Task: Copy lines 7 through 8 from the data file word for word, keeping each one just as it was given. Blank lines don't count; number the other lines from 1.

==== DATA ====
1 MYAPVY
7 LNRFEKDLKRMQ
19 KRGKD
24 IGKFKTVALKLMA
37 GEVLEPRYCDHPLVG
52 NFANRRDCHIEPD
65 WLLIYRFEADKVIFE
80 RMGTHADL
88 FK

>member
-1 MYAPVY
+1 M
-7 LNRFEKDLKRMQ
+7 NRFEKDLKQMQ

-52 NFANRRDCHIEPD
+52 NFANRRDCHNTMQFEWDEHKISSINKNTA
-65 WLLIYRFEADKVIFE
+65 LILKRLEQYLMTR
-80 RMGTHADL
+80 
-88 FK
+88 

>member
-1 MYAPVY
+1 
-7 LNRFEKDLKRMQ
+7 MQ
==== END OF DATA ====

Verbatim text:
65 WLLIYRFEADKVIFE
80 RMGTHADL